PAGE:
In the nonprofit sector as well the for-profit world, innovation is a hot topic recognized as a powerful force for good. Unfortunately, we in the nonprofit world can't seem to agree on just what innovation is all about, and because of that, we're mystifyingly irresolute about whether evidence is innovation's friend or foe.
This puzzling fact was reinforced for me during a recent discussion about what makes a nonprofit organization "high-performance." One participant nominated innovation as a critical factor. To my astonishment, this stirred an impassioned dissent from another participant, a recognized and vocal proponent of evidence and accountability, who argued that in the nonprofit world the word "innovation" typically implies the generation of exciting new ideas, apparently free of any bothersome, killjoy demands for validation of merit.
I shouldn't have been so surprised. It was hardly the first time I had run up against the belief that evidence and innovation are sworn enemies. When I headed the Obama administration's Social Innovation Fund (SIF), people frequently challenged the accuracy of our name. Given our strong emphasis on evidence and evaluation, they would ask, shouldn't we be called the Social Evidence Fund?
There's an unspoken corollary to this belief: the idea that the demand for "proof" is just an excuse to choke off the flow of new ideas and practices. Considering that the nonprofit sector has so much riding on both innovation and evidence, it's vital to resolve whether they really are locked in eternal conflict.
Having dug deep into the question, I believe the answer is unequivocal: evidence is fundamental to innovation. Far from being an enemy, it should be the best friend any true innovation can have.
My belief is grounded in two fundamental premises. The first is that innovation has less to do with being "new" than being "better." The value of innovation is not the creation of attention-getting novelty concepts and prototypes but the development of superior practices, programs, and approaches that generate increased social impact for the cost, compared with the status quo.
The second premise is that hard evidence of relative performance is the most legitimate, productive way to determine what actually is better. There's room for qualitative considerations—expert opinions, anecdotes, leadership credentials, and the like—to help determine whether a new approach may have promise or to fill out a compelling story. But any reliable assessment of a program's relative merit must ultimately be grounded in fact.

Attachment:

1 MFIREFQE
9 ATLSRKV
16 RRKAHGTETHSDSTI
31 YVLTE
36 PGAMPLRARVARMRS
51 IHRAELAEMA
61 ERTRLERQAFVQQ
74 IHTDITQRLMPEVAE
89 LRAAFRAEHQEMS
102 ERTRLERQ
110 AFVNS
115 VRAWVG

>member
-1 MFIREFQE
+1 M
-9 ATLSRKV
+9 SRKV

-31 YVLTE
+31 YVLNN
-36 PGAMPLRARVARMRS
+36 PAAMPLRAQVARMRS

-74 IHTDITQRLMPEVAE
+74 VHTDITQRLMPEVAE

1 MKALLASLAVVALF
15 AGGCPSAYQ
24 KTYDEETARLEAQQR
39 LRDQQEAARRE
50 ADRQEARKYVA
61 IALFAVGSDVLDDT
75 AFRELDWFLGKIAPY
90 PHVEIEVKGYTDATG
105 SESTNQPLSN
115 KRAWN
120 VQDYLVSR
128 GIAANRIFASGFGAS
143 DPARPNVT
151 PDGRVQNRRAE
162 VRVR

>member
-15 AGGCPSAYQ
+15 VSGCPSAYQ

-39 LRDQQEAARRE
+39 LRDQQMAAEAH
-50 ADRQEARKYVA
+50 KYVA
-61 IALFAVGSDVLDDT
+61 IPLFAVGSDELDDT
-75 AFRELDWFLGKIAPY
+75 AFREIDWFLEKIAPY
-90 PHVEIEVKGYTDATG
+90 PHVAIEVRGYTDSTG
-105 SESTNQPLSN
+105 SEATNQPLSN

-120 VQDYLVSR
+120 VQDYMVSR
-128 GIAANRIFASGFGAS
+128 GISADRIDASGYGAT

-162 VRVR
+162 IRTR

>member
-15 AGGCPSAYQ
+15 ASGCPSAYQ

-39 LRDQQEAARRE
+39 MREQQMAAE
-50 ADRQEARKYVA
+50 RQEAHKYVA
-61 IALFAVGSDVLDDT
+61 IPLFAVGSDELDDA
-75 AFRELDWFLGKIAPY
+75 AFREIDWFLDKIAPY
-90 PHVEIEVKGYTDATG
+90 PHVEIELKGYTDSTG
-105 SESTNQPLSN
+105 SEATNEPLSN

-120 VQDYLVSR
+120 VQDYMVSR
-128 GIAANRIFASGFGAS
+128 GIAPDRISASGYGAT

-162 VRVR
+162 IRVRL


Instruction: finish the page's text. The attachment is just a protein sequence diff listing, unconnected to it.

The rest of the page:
That said, there are different types of evidence, with dramatically different levels of rigor and cost—and it's logical and appropriate that the standard of rigor and cost of evidence should vary depending on a program's stage of development and the amount of funding at stake. The standard for a brand new, untested concept might be no more than a strong hypothesis of value and a solid implementation logic, buttressed by data on comparable programs. For an early-stage pilot, data on utilization rates, cost efficiency, and user satisfaction might be appropriate to gauge its potential. But before scaling up that multi-site, mid-stage program, it may be time to consider undertaking a randomized control trial.
At its best, evidence serves as innovation's good friend by stimulating continued improvement and providing potential beneficiaries, funders and other stakeholders an objective basis for determining whom to turn to and to support. In this way, evidence can not only "cull the herd" but actually propel the growth and scaling of the best innovations, enabling them over time to become the prevailing practice. In fact, that's the hopeful theory underlying the SIF.
To be sure, there are plenty of opportunities for conflict between evidence and innovation, which must be diligently managed. Potential funders may demand unrealistically rigorous standards of evidence to assess relatively immature, still-evolving programs—potentially stifling the development of promising solutions. Ill-timed, poorly executed, or inaccurately interpreted evaluation studies can also prematurely choke off development. Or backers of a program with a robust empirical basis may hesitate to invest in further improvements (that is, continued innovation) for fear of undermining the program's evidentiary support and perceived competitive advantage.
What can be done to nurture and optimize the critical relationship between innovation and evidence? Here are three recommendations:
If our society is to make progress against our most significant challenges, we need to continuously develop improved solutions that yield greater impact for the money invested. We must therefore commit to the effective, rational use of evidence to identify promising programs and approaches and, over time, greatly expand their availability. In short, innovation and evidence had better be fast friends, or we can never get where we need to be.
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